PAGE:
(Reuters) - Wall Street's watchdog sanctioned Oppenheimer & Co a total of $3.75 million on Thursday for failing to supervise a former broker who is now serving a prison sentence for defrauding the producers of Broadway production "Rebecca - The Musical."
The Financial Industry Regulatory Authority (FINRA) said it fined Oppenheimer & Co, a unit of Oppenheimer Holdings Inc, $2.5 million and ordered it to pay $1.25 million in restitution for its supervision lapses related to Mark Hotton, whom FINRA permanently barred from the securities industry in 2013.
Hotton stole more than $2.9 million from Oppenheimer's customers by transferring their funds to entities he either owned or controlled, FINRA said. Oppenheimer did not try to stop the transfers and other misconduct, despite "red flags," FINRA said.
Oppenheimer also did not properly vet Hotton before hiring him, even though his record at the time included criminal charges and seven customer complaints, FINRA said.
The firm, in a settlement with FINRA, neither admitted nor denied FINRA's allegations.
Hotton left Oppenheimer more than six years ago, an Oppenheimer spokesman said. The firm "has significantly enhanced its policies regarding hiring and supervision of brokers," the spokesman said.
Hotton, who was prosecuted earlier by federal authorities, pleaded guilty in 2013 to two counts of wire fraud in connection with schemes to defraud a Connecticut real estate company as well as the producers of "Rebecca," a Broadway musical.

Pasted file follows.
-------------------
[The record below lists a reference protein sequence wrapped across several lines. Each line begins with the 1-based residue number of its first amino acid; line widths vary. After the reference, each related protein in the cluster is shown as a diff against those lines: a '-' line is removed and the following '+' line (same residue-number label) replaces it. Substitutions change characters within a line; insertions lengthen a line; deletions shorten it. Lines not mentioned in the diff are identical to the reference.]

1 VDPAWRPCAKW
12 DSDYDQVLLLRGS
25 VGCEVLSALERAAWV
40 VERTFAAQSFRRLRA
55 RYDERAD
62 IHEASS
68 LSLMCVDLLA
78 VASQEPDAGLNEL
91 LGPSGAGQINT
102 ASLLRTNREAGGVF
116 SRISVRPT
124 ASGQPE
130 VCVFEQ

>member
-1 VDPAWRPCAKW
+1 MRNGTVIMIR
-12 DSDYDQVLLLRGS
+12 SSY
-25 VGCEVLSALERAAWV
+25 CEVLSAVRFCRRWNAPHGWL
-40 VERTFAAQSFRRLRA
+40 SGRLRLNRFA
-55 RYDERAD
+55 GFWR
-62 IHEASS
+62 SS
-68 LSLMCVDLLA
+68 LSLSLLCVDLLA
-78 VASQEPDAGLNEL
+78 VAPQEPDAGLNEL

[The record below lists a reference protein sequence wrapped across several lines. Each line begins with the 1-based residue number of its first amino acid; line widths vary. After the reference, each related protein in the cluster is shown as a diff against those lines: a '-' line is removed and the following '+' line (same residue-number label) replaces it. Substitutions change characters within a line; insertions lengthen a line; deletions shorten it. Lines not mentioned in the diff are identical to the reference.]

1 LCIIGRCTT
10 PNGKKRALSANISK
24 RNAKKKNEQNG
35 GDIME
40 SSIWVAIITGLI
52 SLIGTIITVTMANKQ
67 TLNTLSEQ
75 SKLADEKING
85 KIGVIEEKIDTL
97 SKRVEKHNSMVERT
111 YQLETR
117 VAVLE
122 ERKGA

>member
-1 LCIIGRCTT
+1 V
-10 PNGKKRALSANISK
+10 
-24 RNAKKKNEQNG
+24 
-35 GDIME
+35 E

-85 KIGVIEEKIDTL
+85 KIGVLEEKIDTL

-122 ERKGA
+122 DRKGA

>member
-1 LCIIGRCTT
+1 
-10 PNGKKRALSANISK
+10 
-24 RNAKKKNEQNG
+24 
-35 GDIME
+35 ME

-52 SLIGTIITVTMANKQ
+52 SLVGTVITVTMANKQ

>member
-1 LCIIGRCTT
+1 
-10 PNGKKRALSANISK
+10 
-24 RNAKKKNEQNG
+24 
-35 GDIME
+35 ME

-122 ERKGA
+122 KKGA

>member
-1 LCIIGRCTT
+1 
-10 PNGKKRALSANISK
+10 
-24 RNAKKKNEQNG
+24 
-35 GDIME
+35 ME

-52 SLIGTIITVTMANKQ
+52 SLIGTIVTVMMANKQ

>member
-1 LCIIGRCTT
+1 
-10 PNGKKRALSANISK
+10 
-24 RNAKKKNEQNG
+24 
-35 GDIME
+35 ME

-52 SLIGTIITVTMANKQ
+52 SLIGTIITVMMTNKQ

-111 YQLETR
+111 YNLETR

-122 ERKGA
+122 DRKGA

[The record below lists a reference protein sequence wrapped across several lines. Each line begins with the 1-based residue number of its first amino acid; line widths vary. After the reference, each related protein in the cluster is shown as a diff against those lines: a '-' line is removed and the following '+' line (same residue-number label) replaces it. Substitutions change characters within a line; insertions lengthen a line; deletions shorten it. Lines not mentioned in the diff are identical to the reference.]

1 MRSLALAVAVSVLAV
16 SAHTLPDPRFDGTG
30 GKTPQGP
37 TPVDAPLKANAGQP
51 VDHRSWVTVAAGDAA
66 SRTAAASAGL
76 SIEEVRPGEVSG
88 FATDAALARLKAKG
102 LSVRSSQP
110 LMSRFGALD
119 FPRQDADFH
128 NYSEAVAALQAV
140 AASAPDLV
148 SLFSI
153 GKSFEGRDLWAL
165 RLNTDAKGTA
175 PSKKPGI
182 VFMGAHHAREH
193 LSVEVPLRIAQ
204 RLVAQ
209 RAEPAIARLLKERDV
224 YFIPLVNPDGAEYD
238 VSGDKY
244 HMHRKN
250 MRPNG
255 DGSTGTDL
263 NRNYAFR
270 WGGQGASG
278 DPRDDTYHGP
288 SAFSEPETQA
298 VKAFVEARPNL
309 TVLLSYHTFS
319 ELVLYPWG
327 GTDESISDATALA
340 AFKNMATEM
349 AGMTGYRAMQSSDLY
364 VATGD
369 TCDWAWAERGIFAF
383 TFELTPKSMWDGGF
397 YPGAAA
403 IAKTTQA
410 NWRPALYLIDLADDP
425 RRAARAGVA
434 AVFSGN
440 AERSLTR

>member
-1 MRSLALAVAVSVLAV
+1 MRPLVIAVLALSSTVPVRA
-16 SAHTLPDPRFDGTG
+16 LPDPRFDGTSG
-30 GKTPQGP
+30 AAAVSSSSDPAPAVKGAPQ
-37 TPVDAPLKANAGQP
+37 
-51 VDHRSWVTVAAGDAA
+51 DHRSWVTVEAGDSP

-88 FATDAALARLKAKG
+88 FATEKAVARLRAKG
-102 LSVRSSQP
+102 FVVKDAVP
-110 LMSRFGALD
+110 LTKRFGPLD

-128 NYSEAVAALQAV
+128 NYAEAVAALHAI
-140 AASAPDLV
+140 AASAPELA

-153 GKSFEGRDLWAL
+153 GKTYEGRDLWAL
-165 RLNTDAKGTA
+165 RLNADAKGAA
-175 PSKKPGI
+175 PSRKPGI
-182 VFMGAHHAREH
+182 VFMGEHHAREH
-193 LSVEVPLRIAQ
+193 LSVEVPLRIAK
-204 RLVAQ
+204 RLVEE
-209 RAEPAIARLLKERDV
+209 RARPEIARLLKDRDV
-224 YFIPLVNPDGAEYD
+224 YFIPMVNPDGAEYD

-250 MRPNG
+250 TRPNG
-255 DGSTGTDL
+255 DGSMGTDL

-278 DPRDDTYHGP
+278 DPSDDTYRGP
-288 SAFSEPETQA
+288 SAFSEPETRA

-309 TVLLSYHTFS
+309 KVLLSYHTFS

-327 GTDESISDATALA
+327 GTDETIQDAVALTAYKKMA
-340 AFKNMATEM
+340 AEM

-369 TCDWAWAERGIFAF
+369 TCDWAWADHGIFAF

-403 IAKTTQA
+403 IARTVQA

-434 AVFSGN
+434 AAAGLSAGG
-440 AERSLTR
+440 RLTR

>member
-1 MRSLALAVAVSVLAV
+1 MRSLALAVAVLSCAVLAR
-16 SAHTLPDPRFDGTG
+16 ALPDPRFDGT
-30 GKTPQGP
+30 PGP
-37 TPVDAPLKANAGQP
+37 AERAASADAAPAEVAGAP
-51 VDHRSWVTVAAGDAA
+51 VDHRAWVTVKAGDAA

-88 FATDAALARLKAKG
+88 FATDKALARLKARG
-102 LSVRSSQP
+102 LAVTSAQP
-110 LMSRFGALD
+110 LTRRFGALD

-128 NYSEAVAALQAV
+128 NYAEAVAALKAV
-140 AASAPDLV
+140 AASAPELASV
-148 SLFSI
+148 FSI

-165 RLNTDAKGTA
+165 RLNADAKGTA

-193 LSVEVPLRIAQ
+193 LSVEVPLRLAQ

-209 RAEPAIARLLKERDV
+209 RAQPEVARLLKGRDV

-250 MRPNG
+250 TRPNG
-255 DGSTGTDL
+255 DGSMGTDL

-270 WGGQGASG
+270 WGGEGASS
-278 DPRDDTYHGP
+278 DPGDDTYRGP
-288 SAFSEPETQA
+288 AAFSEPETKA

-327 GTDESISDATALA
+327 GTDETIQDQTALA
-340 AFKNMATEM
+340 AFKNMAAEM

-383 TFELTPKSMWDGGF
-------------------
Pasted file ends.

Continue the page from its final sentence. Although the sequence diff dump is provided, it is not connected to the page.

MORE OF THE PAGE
A gothic thriller based on the 1938 Daphne du Maurier novel, "Rebecca" was slated to debut onstage in 2012 but was canceled because of a financing shortfall and the scandal.
Prosecutors said Hotton had promised the show's producers he could secure millions of dollars in funding to cover a $4 million budget shortfall in return for various fees, plus reimbursement of expenses.
Hotton later claimed to have found four foreign investors willing to provide $4.5 million, but prosecutors said the men were fictitious, according to court records.
Hotton also sought reimbursement for an $18,000 safari and thousands of dollars in other expenses, supposedly incurred while soliciting investors, prosecutors said.
He was sentenced in that case to 34 months in prison.
He is still awaiting sentencing on additional wire fraud and money laundering charges, pending in Federal Court in Central Islip, New York. Authorities say the schemes in that case, which played out for nearly two decades, resulted in more than $15 million in losses.
(Reporting by Suzanne Barlyn; Additional reporting by Nate Raymond; Editing by Alan Crosby)